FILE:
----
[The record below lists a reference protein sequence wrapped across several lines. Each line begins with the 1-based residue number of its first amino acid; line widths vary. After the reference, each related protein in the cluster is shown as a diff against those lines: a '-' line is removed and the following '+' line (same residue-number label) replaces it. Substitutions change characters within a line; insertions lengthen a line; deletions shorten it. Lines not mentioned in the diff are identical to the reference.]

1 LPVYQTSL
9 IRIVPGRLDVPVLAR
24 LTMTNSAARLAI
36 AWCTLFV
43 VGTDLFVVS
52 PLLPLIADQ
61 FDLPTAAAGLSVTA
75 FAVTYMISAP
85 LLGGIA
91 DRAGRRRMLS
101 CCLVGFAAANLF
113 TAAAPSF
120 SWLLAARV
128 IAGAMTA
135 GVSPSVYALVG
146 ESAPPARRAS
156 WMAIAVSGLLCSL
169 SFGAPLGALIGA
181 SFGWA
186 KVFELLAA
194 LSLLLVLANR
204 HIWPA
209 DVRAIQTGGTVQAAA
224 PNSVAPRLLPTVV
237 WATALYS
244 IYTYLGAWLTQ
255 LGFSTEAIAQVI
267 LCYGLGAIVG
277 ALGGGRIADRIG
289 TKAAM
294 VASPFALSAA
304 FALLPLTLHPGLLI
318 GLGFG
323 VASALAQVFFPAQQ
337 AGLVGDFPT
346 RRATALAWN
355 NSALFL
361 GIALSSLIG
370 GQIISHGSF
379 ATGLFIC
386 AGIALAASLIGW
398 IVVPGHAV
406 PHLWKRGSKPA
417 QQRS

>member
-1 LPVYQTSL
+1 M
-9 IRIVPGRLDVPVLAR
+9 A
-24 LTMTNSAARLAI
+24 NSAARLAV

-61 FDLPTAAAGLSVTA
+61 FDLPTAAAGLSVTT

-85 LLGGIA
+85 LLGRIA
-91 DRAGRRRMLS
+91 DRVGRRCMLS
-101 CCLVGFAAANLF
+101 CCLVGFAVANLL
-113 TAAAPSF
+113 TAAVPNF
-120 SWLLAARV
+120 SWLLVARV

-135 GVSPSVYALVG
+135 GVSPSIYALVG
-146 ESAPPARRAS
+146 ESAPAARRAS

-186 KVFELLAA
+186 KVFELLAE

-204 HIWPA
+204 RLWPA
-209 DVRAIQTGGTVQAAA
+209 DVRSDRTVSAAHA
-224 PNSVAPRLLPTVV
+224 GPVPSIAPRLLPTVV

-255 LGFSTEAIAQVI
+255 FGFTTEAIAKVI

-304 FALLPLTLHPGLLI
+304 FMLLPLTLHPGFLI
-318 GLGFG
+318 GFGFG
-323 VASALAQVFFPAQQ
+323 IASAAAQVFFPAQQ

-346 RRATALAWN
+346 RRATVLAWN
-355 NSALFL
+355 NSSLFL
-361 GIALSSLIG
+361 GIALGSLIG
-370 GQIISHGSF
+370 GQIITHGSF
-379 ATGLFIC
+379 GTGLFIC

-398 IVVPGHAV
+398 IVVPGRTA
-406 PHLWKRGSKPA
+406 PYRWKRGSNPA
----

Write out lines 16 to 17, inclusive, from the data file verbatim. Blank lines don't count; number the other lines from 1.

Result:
135 GVSPSVYALVG
146 ESAPPARRAS